ISIS actions influence themed semester event


Photo courtesy of Beth Hammons

From left to right: David Romano, Cora Caton, David James, Elizabeth Hammons and Jon Sabella spent three weeks exploring Turkey together.

The Turkish border region near Kobani, Syria, has been headline news for weeks as the extremist militant group ISIS attempts to gain control of the region. The public beheading of American journalists brought ISIS to American front pages and TV screens.

Missouri Southern students can learn more about the background of this conflict through the highly topical themed semester presentations by Dr. David Romano, associate professor of political science at Missouri State University.  “Conflict, Democratization and the Kurdish Issue in Turkey” will be held at Corley Auditorium on Friday, Oct. 31, at 9 a.m.  

“My objective is going to be mostly to try to explain to the audience why different actors in the region do what they do … and what I think needs to be done,” said Romano.

Romano has been a regular columnist for the Turkish website Rudaw, at, since 2010. He is the Thomas G. Strong Professor of Middle East Politics at Missouri State and author of The Kurdish Nationalist Movement (2006, Cambridge University Press) and co-editor with Mehmet Gurses of the forthcoming Conflict, Democratization and the Kurds in the Middle East (2014, Palgrave Macmillan).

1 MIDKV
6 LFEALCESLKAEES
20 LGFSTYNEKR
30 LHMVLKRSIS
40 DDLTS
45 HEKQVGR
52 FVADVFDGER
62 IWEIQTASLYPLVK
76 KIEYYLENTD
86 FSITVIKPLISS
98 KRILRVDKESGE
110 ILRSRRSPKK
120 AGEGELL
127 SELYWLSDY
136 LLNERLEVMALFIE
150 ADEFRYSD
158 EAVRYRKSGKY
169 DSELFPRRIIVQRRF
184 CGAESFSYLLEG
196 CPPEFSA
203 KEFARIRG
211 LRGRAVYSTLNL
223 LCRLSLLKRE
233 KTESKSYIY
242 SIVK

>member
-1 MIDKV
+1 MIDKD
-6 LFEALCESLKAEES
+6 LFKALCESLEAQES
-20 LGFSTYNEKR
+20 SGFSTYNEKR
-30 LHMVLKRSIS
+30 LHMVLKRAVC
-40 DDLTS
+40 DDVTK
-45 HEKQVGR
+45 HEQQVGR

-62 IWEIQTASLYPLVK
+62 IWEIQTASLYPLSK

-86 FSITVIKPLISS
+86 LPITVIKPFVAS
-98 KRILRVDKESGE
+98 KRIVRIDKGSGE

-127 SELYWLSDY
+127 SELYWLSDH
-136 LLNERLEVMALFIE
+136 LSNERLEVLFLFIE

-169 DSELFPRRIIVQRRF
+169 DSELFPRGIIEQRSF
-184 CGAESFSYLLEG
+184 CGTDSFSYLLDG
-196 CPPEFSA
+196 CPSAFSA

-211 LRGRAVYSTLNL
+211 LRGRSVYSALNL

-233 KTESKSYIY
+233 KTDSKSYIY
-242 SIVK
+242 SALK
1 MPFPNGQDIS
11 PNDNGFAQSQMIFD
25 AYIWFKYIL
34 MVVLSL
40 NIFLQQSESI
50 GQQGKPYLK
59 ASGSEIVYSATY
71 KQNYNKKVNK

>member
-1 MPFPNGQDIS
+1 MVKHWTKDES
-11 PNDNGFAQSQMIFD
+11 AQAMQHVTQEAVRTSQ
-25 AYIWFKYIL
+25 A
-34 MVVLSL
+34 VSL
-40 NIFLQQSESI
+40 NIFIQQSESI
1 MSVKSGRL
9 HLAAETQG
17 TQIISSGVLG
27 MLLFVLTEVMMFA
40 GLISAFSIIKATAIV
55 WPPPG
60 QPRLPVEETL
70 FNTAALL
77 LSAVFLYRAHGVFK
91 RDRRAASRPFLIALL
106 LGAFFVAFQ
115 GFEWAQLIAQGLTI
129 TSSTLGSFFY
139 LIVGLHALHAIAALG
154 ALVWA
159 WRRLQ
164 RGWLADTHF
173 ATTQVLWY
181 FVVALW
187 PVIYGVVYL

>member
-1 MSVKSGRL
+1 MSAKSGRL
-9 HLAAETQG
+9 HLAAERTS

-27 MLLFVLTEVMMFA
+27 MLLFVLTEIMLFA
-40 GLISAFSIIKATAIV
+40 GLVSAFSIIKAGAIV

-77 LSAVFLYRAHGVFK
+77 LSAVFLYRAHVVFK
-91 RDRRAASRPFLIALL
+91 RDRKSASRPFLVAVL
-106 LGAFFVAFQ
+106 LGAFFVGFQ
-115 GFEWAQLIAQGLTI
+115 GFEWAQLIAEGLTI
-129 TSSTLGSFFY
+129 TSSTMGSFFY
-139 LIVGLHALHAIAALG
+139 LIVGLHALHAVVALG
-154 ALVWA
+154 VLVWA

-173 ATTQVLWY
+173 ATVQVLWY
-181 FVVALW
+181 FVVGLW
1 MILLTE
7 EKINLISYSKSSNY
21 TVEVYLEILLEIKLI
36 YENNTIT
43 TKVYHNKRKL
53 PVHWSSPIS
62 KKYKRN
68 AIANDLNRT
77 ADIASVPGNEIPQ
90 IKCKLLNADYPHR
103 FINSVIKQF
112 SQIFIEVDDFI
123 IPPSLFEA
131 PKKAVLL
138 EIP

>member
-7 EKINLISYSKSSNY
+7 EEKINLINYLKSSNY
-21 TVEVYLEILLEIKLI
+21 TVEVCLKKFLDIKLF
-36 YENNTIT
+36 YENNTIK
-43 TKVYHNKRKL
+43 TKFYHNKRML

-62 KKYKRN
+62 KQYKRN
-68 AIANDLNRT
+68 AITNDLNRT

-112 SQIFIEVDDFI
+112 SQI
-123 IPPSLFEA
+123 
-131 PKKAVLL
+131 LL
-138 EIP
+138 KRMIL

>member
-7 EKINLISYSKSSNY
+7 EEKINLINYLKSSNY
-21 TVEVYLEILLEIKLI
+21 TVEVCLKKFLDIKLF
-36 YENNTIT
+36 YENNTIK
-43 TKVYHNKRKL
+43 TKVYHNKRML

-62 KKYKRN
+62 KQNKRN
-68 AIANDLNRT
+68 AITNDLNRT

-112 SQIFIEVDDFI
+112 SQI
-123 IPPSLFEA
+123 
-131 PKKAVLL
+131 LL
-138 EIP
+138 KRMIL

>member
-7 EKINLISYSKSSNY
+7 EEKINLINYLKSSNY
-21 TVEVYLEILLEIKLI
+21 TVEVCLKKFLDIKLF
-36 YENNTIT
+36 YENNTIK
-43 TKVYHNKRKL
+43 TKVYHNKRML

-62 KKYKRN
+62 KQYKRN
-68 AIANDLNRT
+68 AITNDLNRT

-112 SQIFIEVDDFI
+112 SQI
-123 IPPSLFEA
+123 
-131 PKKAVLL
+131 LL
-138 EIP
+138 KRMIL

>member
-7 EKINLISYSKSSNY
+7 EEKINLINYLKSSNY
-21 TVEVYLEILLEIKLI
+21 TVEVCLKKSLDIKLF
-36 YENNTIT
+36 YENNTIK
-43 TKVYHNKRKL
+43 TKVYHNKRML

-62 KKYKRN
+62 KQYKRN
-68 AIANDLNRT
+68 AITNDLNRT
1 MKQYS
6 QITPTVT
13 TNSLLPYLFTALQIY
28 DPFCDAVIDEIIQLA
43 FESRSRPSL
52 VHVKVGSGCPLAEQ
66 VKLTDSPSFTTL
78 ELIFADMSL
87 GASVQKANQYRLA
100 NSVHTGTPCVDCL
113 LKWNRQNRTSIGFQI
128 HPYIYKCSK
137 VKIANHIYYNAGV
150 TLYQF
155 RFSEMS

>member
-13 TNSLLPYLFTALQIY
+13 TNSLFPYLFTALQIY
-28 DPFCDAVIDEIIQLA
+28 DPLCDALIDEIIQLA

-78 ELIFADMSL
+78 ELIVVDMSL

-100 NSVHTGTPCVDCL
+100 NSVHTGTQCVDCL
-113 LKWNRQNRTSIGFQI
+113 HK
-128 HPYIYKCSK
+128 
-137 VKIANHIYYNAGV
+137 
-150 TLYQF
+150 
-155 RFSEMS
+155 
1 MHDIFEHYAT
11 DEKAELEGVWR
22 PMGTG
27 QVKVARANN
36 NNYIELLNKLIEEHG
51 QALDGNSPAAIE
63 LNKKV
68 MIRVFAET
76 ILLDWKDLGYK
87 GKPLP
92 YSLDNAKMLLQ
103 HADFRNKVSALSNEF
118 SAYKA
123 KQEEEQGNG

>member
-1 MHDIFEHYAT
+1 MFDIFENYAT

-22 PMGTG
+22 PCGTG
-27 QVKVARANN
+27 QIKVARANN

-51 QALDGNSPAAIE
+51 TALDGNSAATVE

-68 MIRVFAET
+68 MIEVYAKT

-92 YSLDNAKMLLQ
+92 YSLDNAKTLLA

With a population of some 30-40 million in Turkey, Iran, Iraq and Syria, Romano said, the Kurds are the world’s largest stateless nation. His first presentation will explore the history of the “Kurdish issue” in Turkey and neighboring countries.

The Kurds are currently the strongest opposition force to face the ISIS terrorists in the Turkish region. They have done so without the aid of the Turkish government. Romano believes the decision by the White House to provide arms and ammunition to the Syrian Kurds in Kobani was a show of strong leadership, one he has been looking for from the president.

“… giving arms to the Kurds, which we are now doing, not just to the Iraqi Kurds, but to the Syrian Kurds as well, it’s the right call to make,” said Romano.

The second scheduled session, “Wire-taps, Scandals, Protests and Turkey’s Run-Away Democracy Train,” at 11 a.m., details a corruption scandal that began late last year with accusations of increasing authoritarianism on the part of the Turkish government. Recent developments include that the newly appointed prosecutor has dropped all charges against the government.

 “Not all elected governments are equal in terms of democratic standards,” Romano said.

At 1 p.m. Romano will present a third lecture, “On the Eve of the 100-Year Anniversary of the Armenian Genocide − What Have We Learned?” This presentation details an event that took place in what is now Turkey nearly a century ago: the killing of some 1.5 million Ottoman Armenians. According to the themed semester pamphlet, this session will explore several questions: Why was the Armenian minority targeted by the Ottoman authorities, what did all this have in common with other genocides and mass killings, and what does acknowledging a genocide mean?